Monday, October 4, 2010

An ode to okra.

After growing vegetables this summer (modest effort thought it was), I have a big statement to make: Okra is the best vegetable to grow in the Mid-South. Okra

thrives, despite heat and no rain. It's also healthy (can you say vitamin C, A, B complex, and fiber?) and the blossoms that foretell the pods are luscious and beautiful.

Despite my love for okra, I didn't know much about it, so I did a little research, and this is what I found: Okra dates back to Ethiopia in the 12 century BC. It arrived in the U.S. with the slaves in the late 1700's, who eventually taught the Creoles in Louisiana how to use the pods to thicken gumbo. The plant is a member of the mallow family, which I didn't realize even though I've admired the hibiscus-like blossoms all summer. Guess what else is a member of the mallow family? Cotton!

Fast forward to the summer of 2010, when for me, okra has been an inspiring experiment in how to grow vegetables from seed. I have six plants. Each is at least six feet high and still producing vegetables in early October.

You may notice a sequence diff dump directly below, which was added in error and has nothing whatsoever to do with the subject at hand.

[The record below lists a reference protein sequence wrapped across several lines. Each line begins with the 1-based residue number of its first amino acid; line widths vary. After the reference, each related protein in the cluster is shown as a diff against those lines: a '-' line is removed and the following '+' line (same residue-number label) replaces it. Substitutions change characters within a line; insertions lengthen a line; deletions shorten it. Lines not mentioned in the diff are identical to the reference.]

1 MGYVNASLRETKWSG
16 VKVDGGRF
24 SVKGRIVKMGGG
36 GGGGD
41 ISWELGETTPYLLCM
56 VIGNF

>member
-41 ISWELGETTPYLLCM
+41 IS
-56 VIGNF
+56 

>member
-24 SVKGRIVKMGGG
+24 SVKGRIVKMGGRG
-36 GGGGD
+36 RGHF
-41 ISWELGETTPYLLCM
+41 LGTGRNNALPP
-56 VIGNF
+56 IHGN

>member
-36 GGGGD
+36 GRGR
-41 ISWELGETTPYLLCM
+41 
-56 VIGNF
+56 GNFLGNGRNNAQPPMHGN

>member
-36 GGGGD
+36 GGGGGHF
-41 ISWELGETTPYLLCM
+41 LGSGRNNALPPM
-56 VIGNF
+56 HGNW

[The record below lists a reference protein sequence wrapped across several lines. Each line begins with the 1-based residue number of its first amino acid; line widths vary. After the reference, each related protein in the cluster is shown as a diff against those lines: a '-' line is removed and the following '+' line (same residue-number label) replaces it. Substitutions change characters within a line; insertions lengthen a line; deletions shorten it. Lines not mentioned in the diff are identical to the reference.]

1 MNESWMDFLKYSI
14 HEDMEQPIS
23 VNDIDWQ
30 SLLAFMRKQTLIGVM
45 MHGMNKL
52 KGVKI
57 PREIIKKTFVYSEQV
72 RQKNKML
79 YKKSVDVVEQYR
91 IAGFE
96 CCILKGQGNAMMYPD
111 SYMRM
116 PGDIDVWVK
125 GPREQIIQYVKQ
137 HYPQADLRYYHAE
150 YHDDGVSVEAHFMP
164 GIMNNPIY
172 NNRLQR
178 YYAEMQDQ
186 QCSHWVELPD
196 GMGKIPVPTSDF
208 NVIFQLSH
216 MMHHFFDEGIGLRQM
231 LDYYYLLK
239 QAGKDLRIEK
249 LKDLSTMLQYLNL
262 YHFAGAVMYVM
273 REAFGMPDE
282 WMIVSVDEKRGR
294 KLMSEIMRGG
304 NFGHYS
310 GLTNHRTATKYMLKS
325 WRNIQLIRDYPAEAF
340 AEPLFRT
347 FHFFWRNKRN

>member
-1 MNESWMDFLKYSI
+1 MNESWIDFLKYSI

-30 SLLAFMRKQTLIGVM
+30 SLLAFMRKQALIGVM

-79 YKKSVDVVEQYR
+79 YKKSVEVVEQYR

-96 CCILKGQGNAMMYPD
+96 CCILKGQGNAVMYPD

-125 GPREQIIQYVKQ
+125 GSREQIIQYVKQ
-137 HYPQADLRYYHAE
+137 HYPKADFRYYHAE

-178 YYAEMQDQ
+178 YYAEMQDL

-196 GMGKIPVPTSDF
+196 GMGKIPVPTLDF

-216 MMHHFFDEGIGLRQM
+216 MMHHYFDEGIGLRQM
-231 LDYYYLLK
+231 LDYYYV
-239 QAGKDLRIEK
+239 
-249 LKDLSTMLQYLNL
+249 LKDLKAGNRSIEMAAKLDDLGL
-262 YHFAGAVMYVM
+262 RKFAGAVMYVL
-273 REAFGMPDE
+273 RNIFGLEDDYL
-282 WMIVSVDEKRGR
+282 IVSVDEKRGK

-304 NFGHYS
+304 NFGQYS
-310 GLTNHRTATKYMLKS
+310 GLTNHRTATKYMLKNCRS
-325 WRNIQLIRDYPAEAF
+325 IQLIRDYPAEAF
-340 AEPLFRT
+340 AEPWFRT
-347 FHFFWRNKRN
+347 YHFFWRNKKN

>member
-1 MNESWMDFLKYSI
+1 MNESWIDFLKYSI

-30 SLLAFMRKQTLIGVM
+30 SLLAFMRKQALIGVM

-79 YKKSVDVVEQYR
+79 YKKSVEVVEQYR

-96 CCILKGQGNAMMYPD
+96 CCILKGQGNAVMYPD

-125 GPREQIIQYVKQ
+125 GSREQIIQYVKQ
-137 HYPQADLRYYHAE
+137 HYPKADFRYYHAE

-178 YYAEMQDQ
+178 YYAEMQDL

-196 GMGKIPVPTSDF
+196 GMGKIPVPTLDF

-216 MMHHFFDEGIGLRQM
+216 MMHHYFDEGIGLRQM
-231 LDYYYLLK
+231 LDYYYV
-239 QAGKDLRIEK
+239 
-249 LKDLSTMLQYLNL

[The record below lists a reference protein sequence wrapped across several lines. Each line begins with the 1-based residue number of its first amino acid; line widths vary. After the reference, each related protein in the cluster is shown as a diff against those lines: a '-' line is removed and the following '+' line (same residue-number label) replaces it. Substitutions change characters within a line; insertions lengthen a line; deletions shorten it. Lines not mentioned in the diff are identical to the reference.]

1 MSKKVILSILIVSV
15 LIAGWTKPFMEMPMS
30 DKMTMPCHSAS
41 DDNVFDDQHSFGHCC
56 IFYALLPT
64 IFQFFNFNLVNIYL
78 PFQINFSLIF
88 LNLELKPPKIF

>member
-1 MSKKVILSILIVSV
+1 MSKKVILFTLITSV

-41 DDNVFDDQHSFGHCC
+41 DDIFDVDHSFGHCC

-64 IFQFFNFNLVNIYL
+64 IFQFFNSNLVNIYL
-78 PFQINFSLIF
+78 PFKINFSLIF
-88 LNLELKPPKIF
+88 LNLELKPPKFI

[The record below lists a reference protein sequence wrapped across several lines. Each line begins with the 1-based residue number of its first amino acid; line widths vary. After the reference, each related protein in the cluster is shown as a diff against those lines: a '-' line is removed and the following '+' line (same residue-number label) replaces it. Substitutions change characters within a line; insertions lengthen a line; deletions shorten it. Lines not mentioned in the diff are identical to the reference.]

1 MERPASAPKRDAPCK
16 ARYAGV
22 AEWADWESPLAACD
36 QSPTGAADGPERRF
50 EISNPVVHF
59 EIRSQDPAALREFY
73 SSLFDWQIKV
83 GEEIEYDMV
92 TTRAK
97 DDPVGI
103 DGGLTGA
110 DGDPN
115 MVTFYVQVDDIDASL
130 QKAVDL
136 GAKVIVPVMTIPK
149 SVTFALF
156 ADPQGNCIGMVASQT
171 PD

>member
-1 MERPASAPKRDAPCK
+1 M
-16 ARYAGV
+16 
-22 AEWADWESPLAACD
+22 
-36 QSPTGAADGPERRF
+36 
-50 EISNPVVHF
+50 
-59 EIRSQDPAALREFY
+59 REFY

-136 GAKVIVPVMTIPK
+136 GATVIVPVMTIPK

Unfortunately, cooking with okra can be a bit of a challenge, because it takes time to accumulate enough pods for a pot of gumbo. So I've started slicing up the pods seven or eight at a time for a saute with a little garlic, onion, and a 14-ounce can of roasted, diced tomatoes. The other day, I used my sauteed okra as a topping for greens, finished with a few shakes of cider vinegar. Delicious!



  1. Yea for okra! And thanks for the okra history lesson. Yours was fantastic. You ought to pickle some. Pickled okra is the best.

  2. I would love a good pickle recipe for okra, if anyone can pass one along.